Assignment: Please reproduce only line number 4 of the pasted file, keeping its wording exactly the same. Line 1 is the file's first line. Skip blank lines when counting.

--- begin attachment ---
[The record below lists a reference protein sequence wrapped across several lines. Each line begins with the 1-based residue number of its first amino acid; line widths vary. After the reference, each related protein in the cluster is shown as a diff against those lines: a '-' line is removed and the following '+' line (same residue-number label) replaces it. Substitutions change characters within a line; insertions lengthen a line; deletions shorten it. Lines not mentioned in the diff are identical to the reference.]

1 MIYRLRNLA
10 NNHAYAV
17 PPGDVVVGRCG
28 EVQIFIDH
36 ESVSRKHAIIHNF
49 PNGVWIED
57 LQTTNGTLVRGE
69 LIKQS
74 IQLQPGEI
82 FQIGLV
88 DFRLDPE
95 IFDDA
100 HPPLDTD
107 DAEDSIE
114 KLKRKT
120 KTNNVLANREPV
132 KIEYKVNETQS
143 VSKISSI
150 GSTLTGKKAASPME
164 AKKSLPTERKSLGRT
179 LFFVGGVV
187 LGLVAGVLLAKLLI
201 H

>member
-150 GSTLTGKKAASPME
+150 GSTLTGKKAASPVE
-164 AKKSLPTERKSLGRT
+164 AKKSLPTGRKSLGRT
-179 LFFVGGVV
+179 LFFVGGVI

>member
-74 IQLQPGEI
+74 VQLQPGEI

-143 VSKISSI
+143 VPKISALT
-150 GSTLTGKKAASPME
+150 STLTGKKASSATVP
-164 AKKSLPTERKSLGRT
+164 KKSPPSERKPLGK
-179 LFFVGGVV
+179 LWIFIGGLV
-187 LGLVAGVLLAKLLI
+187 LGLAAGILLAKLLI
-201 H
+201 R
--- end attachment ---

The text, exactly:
17 PPGDVVVGRCG